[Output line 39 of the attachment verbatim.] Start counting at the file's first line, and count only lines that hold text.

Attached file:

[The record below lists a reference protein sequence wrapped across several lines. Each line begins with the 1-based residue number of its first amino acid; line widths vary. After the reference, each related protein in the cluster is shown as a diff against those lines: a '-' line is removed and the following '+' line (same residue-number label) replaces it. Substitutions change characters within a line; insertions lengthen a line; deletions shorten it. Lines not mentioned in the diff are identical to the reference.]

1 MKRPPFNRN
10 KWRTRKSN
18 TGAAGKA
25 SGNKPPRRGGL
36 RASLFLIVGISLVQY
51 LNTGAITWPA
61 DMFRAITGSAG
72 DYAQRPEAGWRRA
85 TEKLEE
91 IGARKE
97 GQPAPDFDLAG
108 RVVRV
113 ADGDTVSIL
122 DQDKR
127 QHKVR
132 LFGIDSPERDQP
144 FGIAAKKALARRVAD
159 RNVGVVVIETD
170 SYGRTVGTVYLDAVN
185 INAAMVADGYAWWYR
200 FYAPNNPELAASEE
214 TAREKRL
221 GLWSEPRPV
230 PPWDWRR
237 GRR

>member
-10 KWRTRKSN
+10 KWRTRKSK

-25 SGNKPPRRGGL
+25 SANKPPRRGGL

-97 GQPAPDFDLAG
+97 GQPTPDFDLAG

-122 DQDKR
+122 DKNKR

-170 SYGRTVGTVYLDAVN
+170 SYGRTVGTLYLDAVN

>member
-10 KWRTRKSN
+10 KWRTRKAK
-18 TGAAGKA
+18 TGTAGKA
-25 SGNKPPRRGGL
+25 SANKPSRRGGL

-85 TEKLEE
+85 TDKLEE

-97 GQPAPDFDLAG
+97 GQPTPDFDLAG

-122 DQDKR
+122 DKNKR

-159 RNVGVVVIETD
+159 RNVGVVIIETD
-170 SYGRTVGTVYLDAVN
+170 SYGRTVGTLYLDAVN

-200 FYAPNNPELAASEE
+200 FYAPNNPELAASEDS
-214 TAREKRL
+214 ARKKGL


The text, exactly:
-10 KWRTRKSN